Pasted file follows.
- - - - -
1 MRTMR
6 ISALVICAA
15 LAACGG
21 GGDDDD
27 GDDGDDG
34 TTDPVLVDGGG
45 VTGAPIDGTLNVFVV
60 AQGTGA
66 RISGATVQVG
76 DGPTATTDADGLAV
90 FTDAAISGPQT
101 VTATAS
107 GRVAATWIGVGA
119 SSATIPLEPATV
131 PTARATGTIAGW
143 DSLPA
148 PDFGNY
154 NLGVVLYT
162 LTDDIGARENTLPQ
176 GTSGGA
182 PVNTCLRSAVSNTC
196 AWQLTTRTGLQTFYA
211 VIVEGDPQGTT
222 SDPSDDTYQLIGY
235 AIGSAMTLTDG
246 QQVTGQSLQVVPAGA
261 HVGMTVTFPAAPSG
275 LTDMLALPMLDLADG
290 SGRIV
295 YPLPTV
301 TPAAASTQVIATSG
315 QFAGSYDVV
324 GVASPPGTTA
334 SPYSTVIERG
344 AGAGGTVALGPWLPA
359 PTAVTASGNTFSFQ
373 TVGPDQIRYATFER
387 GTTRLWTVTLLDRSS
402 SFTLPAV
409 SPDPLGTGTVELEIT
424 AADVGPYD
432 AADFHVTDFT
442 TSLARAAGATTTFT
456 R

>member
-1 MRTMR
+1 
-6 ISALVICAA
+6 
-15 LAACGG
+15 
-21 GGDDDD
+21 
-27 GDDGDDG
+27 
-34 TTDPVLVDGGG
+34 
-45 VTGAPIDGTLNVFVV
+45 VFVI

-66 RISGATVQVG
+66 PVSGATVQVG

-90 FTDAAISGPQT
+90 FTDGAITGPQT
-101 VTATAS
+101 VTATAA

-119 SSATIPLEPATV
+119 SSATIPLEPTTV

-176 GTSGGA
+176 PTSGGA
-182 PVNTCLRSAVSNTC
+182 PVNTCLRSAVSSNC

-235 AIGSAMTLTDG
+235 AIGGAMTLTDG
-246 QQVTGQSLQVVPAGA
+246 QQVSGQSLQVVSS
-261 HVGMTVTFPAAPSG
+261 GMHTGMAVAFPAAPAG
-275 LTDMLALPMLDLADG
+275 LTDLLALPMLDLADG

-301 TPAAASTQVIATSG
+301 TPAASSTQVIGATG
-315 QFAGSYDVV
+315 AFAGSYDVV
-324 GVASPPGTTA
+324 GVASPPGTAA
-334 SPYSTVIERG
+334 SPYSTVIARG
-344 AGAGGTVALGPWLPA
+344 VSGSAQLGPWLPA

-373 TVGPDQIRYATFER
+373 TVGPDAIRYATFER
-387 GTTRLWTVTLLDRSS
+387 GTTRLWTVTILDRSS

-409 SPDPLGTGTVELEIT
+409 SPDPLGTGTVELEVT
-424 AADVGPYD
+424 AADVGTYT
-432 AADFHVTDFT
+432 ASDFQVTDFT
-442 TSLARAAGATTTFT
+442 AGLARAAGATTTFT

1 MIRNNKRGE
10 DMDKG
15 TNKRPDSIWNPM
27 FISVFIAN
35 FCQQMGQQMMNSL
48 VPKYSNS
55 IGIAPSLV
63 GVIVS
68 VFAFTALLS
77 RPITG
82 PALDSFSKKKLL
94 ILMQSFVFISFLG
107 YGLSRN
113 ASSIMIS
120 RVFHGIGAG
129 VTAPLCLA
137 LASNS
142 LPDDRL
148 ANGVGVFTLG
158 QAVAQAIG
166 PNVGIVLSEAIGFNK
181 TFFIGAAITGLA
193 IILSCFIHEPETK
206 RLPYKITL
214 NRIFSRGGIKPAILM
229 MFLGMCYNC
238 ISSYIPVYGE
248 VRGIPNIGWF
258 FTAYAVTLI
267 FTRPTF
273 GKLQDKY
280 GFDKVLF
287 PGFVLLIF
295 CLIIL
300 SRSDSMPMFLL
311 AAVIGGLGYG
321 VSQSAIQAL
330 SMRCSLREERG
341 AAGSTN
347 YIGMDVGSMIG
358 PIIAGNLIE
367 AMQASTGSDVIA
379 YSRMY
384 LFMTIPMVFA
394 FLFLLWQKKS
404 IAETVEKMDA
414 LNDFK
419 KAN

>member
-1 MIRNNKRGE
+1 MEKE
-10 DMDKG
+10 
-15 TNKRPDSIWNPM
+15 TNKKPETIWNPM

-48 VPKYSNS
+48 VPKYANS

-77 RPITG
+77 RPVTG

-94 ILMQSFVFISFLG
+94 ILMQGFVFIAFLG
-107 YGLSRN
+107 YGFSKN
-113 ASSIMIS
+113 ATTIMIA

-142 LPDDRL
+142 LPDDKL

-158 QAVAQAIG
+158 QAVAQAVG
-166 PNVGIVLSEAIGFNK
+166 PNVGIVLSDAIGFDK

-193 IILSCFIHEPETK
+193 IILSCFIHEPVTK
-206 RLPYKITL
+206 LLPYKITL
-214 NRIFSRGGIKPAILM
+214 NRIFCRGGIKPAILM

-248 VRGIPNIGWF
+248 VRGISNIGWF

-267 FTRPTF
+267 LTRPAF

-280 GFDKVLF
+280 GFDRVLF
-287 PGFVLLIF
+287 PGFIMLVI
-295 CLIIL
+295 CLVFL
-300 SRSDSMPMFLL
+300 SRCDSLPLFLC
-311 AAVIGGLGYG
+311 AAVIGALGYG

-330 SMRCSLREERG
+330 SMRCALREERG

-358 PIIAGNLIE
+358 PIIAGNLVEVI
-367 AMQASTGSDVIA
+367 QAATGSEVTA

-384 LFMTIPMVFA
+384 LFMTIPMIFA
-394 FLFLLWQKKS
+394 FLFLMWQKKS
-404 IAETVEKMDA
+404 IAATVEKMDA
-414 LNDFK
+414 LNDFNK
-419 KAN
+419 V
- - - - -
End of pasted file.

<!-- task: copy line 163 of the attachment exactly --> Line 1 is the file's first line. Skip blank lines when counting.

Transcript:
-107 YGLSRN